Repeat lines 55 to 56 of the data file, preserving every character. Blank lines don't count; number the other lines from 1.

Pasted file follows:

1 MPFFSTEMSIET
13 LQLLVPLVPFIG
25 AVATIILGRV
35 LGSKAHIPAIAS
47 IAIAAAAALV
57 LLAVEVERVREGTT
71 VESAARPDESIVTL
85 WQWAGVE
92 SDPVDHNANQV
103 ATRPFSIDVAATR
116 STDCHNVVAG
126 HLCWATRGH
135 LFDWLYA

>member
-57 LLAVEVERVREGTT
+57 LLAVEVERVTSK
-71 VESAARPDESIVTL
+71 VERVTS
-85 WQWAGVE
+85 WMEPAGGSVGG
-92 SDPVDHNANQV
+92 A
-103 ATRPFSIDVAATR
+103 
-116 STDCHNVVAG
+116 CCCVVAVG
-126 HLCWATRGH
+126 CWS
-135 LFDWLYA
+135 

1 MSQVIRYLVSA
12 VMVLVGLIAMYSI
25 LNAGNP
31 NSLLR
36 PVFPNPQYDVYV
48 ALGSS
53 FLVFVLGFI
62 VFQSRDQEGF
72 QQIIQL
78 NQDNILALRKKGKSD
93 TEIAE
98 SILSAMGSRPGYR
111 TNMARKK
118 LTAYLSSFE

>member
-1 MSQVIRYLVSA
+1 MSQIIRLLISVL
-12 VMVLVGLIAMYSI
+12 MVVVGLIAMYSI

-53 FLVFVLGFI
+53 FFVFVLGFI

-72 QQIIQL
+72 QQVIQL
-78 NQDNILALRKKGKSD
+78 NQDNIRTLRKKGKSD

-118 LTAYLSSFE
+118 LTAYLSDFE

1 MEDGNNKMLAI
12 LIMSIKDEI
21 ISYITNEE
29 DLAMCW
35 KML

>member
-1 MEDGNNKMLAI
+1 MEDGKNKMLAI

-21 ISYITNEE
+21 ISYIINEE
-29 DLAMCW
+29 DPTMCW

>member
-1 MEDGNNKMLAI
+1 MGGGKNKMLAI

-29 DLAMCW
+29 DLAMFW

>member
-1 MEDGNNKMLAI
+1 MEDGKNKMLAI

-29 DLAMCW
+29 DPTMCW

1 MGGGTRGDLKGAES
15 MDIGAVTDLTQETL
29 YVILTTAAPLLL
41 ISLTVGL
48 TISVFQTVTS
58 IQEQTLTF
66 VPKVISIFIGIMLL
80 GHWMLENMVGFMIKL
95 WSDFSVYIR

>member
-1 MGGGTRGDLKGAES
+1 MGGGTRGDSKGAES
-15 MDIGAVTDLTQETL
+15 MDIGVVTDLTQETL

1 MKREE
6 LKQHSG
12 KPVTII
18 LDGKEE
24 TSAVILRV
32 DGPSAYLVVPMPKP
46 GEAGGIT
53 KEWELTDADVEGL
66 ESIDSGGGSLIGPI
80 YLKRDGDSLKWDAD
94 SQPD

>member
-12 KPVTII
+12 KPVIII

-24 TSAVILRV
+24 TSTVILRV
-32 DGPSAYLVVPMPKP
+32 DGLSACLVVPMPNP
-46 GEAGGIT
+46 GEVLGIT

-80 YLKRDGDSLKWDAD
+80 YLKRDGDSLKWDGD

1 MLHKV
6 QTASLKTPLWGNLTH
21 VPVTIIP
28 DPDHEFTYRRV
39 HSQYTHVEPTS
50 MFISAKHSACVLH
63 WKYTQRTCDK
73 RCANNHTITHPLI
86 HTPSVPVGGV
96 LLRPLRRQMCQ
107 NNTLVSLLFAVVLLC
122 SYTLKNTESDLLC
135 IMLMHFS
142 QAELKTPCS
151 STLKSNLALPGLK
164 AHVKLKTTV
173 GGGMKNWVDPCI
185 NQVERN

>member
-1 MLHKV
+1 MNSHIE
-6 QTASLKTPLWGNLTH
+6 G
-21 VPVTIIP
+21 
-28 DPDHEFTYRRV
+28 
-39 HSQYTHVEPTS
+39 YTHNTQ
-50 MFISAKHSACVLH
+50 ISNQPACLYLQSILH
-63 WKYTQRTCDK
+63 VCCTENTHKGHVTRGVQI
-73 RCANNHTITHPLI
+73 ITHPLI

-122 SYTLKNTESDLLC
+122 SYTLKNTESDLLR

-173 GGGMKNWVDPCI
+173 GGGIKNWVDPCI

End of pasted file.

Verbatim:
+78 NQDNIRTLRKKGKSD

-118 LTAYLSSFE